The other night I opened two corked wines back to back, a 2006 Kosta Browne Pinot Noir and a 2004 Schrader Cabernet.
As much as I'd like to believe that the cork industry is solving the cork issue, I'm afraid our experiences with TCA-tainted corks in Wine Spectator's Napa office indicate otherwise. Last year we tasted more than 3,000 cork-finished wines and 6.9 percent were judged to be tainted by TCA.
I won't bore you with the details about cork taint. It has been hashed and rehashed ad nauseam by most of our editors. And the industry as well is divided on cork's merits. Many wineries have turned to twist-off caps so their wines can't be corked.
A few years ago, when we began tracking cork-tainted bottles in our Napa office—bottles that were flawed by TCA taint—the figure ran around 7 percent. It peaked at 9.5 percent in 2007 and then dropped back to 7.5 percent in 2008. At 8 percent, that means about one bottle per case is spoiled by cork taint, a level most people should find wholly unacceptable.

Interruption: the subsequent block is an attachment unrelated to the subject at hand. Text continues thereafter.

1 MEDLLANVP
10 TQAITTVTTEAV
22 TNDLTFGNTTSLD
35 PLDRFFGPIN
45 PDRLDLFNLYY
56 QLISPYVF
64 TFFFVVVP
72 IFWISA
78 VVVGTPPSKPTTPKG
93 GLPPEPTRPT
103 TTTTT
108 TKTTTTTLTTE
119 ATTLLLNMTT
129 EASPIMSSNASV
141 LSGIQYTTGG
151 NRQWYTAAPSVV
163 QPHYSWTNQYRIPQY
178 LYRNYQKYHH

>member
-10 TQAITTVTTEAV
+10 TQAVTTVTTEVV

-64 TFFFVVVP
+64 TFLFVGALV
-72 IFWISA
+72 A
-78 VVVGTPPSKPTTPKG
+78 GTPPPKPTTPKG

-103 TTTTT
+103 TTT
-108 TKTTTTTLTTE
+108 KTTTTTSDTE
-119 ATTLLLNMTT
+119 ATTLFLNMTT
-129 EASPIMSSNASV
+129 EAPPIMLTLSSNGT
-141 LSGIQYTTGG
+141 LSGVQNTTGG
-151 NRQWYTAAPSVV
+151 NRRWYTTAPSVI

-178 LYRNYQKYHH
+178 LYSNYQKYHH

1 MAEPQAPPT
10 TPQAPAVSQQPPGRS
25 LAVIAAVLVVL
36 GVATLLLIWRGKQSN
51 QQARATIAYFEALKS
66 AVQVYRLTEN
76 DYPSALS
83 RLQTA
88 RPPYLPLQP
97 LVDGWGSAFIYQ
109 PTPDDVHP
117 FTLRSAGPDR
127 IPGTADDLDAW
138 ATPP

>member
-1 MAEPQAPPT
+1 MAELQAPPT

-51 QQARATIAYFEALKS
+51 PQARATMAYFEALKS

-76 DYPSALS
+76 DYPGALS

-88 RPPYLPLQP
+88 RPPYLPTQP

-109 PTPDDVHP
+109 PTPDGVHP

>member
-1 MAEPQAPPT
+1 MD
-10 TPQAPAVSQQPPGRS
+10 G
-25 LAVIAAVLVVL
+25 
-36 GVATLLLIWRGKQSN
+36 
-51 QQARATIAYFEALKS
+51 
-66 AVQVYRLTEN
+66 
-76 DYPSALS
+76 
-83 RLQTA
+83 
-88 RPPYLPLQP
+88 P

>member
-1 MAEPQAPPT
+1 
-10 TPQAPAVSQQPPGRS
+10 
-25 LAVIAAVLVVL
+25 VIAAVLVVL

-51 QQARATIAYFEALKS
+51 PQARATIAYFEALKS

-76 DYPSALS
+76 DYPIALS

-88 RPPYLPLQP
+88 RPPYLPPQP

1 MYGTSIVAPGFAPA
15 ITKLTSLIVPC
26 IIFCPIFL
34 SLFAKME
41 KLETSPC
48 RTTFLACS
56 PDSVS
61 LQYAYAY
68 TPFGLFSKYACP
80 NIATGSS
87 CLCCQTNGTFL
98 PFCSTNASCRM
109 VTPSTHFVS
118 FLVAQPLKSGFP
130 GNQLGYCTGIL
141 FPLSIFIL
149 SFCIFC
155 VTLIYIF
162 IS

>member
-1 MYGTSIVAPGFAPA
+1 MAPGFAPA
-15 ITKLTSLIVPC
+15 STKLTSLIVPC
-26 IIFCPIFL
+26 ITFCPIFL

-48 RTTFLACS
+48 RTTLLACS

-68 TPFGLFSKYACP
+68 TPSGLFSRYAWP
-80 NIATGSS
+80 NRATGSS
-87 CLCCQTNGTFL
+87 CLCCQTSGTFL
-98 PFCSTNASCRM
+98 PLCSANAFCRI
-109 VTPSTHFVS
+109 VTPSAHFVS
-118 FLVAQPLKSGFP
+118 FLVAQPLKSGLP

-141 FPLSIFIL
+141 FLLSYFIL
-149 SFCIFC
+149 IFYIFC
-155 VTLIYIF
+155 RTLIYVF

Cork taint remains a huge consumer concern, since billions of dollars' worth of wine are at stake. While there are purists who value the traditional cork closure, too many wines, even the most expensive bottles, are ruined by cork taint. In some instances, the wines are horribly corked and smell like moldy newspapers. Many other times, though, cork taint can be barely detectable, since people have different levels of tolerance to TCA. And when TCA is at a very low threshold, it can mute a wine's flavors and, in effect, strip the wine of its flavor without revealing the taint. That's one reason people sometimes disagree on a wine's quality. Someone who tastes a slightly tainted, or muted wine, can wonder why others get so excited about the same wine that isn't tainted.
The good news is that we continue to see more wine sealed with twist-offs, especially on wines meant for immediate consumption. And producers should stand behind their products and replace defective bottles.
None of us wants to face a bad cork. It can ruin a special bottle set aside for a momentous event, or simply interrupt the pace of dinner. But TCA taint is still with us, heading into 2010, and cork producers' claims that the problem has been solved and TCA taint is gone is highly debatable.